One wouldn't really want to be the consultant who made that sort of error, not with a boss who says things like, "I like to be able to fire people who provide services to me. You know, if someone doesn't give me a good service that I need, I want to say I'm going to go get someone else to provide that service to me."

The second is that the Romney app mess highlights the challenges of doing political work in the mobile space. If the error had been made on MittRomney.com or even on the campaign's Facebook page, the offending language could have been updated within seconds of the mistake's first spotting. But the Apple app store works differently. Apple has full approval rights over every bit of what appears in its store. There's a trade-off there. Mobile apps can be enormously powerful, offering perks such as the ability of the Romney app to tap into an iPhone or iPad's built-in camera. But the Apple mobile model also puts Cupertino in a position to act as gatekeeper to a degree that doesn't really exist on the web. One imagines several nail-chewing hours at the Romney campaign headquarters in Boston spent waiting for Apple's California reviewers to wake up and sign off on scrubbing of the boo-boo from its app.

In the end, it took about half a day for the Romney campaign to get Apple to push through an updated app where the "A Better Amercia" overlay had been dropped altogether. Measured against today's hypermetabolic political news cycle, that's just about forever. But Romney's lucky. It required more than three months and a Pulitzer Prize for political cartoonist Mark Fiore to get his app approved by Apple. It turns out it's good to be the Republican nominee for president of the United States of Amercia. Or America. Whichever.

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Nancy Scola is an Atlantic correspondent based in New York City, whose work focuses on the intersections of politics and technology. She has written for Capital New York, Columbia Journalism Review, GOOD, New York, Reuters, Salon, and Seed, and is a frequent contributor to The American Prospect. More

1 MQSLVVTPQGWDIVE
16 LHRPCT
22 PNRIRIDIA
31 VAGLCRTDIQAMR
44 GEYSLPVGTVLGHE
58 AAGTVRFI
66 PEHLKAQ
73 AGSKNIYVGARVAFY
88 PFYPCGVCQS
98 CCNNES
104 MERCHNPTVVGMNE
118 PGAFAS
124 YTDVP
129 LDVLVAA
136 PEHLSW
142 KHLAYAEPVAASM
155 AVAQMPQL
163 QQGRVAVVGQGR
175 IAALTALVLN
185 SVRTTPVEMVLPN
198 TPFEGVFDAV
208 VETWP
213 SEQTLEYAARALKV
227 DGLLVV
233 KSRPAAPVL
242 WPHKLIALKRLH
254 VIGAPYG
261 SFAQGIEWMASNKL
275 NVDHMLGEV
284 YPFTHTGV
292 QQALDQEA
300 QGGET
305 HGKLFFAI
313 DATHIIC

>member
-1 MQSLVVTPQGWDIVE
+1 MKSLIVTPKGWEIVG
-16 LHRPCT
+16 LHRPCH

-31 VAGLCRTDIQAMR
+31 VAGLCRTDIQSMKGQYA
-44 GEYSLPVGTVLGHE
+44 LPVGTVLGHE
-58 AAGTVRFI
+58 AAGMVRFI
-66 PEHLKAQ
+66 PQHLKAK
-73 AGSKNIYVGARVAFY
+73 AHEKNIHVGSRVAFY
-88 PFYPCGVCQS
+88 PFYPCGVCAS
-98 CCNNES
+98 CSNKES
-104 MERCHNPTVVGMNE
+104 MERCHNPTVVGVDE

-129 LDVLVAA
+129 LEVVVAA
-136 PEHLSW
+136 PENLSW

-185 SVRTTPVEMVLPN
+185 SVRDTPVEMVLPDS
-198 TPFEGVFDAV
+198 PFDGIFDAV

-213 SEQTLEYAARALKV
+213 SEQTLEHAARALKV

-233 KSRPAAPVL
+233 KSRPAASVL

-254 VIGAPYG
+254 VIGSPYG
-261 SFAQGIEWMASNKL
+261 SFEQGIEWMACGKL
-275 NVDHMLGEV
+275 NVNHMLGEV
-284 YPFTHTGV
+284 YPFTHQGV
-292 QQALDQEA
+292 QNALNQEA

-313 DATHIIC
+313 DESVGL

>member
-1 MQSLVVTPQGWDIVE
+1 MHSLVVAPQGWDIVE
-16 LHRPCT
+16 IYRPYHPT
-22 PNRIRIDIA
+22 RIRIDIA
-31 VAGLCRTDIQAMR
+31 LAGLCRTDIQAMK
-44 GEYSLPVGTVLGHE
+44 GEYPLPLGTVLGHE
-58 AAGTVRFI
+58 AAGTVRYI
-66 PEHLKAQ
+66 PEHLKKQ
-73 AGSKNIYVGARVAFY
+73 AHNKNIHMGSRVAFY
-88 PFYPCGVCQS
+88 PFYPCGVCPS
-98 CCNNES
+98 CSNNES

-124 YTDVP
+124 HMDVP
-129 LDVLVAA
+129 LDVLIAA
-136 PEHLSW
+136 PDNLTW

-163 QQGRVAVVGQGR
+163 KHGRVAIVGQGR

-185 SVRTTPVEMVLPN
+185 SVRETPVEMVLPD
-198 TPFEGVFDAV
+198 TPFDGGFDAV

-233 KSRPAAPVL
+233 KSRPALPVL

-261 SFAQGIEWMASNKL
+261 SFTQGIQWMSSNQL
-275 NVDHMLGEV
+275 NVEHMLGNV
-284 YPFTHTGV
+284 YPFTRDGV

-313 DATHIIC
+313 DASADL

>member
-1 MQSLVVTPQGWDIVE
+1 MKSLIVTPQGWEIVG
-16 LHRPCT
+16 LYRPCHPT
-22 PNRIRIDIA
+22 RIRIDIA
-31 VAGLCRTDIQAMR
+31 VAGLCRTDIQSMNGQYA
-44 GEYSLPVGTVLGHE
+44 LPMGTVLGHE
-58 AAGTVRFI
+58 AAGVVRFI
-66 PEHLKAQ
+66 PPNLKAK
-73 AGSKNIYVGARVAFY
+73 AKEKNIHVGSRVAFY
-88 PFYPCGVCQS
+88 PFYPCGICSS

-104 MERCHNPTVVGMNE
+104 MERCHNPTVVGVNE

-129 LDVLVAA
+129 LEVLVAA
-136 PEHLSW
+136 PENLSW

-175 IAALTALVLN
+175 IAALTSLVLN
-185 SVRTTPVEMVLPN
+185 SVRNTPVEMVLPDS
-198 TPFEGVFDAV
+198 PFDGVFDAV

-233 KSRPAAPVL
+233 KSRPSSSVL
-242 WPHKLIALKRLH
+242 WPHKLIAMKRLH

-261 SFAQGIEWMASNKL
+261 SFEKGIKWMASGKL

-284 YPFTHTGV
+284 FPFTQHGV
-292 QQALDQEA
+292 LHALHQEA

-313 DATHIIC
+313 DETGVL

Previously, Scola was an aide on the U.S. House of Representative's Oversight and Government Reform Committee, a tech-policy staffer for a short-lived presidential campaign, and a nonprofit research designer in Washington, D.C.

For three years, she wrote and edited techPresident, a popular daily blog and email newsletter produced by the Personal Democracy Forum. While at techPresident, she co-created and helped to lead Vote Report '08, an early use of mobile technologies to conduct election monitoring.

Her passions include women's soccer, New York City history, cheese, copyright law, the genius of Lauryn Hill, New York State politics, long-form non-fiction, amateur radio, sharks and bears, political boundaries, magazines, maritime culture and waterfronts, how institutions work, typography, the African continent, and public parks.

Scola has two degrees in anthropology, was born in northern New Jersey, and, after about a decade in the nation's capital, now lives in Brooklyn, New York.